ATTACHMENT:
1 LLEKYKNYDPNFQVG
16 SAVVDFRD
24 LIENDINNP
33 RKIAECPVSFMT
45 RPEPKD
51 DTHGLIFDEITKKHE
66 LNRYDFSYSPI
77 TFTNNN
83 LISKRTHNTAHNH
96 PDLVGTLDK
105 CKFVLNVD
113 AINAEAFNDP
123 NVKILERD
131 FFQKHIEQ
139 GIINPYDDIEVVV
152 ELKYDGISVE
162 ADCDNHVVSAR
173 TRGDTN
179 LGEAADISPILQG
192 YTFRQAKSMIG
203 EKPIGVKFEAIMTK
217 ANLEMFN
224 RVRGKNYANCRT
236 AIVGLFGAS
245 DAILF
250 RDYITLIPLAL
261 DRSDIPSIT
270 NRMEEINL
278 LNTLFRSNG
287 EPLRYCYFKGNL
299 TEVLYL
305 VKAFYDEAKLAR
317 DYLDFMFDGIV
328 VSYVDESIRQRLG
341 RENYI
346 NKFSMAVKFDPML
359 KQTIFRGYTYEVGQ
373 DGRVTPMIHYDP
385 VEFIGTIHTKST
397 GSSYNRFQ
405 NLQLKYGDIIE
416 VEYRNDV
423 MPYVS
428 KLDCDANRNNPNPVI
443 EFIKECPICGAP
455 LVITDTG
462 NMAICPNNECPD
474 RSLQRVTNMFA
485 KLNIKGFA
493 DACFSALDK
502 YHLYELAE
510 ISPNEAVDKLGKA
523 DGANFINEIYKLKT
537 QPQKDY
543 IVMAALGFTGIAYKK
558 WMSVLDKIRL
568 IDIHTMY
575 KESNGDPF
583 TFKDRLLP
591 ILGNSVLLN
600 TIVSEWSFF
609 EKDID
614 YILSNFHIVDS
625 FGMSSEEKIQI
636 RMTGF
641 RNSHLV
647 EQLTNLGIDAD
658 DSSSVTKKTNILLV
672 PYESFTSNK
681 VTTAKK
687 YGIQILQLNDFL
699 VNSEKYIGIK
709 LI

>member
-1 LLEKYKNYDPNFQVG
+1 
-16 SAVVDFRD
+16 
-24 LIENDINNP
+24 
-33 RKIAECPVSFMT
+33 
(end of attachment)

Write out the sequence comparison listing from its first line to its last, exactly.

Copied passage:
1 LLEKYKNYDPNFQVG
16 SAVVDFRD
24 LIENDINNP
33 RKIAECPVSFMT
45 RPEPKD
51 DTHGLIFDEITKKHE
66 LNRYDFSYSPI
77 TFTNNN
83 LISKRTHNTAHNH
96 PDLVGTLDK
105 CKFVLNVD
113 AINAEAFNDP
123 NVKILERD
131 FFQKHIEQ
139 GIINPYDDIEVVV
152 ELKYDGISVE
162 ADCDNHVVSAR
173 TRGDTN
179 LGEAADISPILQG
192 YTFRQAKSMIG
203 EKPIGVKFEAIMTK
217 ANLEMFN
224 RVRGKNYANCRT
236 AIVGLFGAS
245 DAILF
250 RDYITLIPLAL
261 DRSDIPSIT
270 NRMEEINL
278 LNTLFRSNG
287 EPLRYCYFKGNL
299 TEVLYL
305 VKAFYDEAKLAR
317 DYLDFMFDGIV
328 VSYVDESIRQRLG
341 RENYI
346 NKFSMAVKFDPML
359 KQTIFRGYTYEVGQ
373 DGRVTPMIHYDP
385 VEFIGTIHTKST
397 GSSYNRFQ
405 NLQLKYGDIIE
416 VEYRNDV
423 MPYVS
428 KLDCDANRNNPNPVI
443 EFIKECPICGAP
455 LVITDTG
462 NMAICPNNECPD
474 RSLQRVTNMFA
485 KLNIKGFA
493 DACFSALDK
502 YHLYELAE
510 ISPNEAVDKLGKA
523 DGANFINEIYKLKT
537 QPQKDY
543 IVMAALGFTGIAYKK
558 WMSVLDKIRL
568 IDIHTMY
575 KESNGDPF
583 TFKDRLLP
591 ILGNSVLLN
600 TIVSEWSFF
609 EKDID
614 YILSNFHIVDS
625 FGMSSEEKIQI
636 RMTGF
641 RNSHLV
647 EQLTNLGIDAD
658 DSSSVTKKTNILLV
672 PYESFTSNK
681 VTTAKK
687 YGIQILQLNDFL
699 VNSEKYIGIK
709 LI

>member
-1 LLEKYKNYDPNFQVG
+1 
-16 SAVVDFRD
+16 
-24 LIENDINNP
+24 
-33 RKIAECPVSFMT
+33 